Catherine was only cruel to the target of her rage. However, the other children may not perceive her as abusive if they do not possess qualities that triggered her rage. Catherine did not treat the older two or younger baby abusively. She had a need for power and control over others including her husband. Catherine surely demonstrated how she needed each of these, it was probably the only situation in her life in which she felt some type of control over.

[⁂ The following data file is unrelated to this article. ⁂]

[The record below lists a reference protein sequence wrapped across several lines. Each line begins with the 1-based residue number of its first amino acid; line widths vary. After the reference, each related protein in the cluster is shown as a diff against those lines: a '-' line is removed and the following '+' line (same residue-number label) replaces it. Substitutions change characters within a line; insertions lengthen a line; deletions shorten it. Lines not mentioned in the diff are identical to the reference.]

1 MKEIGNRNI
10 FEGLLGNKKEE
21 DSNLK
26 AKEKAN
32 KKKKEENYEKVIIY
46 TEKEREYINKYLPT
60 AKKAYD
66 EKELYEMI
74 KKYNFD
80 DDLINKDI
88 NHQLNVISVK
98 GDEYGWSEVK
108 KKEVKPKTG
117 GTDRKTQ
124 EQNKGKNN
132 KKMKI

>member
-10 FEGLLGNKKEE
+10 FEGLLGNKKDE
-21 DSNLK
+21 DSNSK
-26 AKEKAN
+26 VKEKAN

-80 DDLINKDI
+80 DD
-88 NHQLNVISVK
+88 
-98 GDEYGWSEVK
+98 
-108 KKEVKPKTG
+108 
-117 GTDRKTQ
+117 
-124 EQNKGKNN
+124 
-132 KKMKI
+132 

This family has many underlying issues that the parents never bring to the surface. The father also had alcoholism issues. But in another aspect, one could see how Stephen controlled Catherine. If she could convince herself that David was the bad one, that he was the root of all problems, then after she beat him, she would feel relieved of whatever problem was bothering her. Catherine acted the way she did as a result of Stephen not being around. Their own arguments and disagreements somehow always seemed to involve Dave. I do not believe the mother was insane; she was bright enough to cover up her cruelty. She suffered from self-derogation. The alcohol abuse was a response to low self-esteem and self-rejection due to parental neglect. In her case, alcoholism hindered her judgment and increased her anger and irritability towards her child. I believe Catherine felt abandoned and looked to alcohol for the solution. I don't believe Catherine respected Stephen in the least bit; she put him down and always made him feel inferior.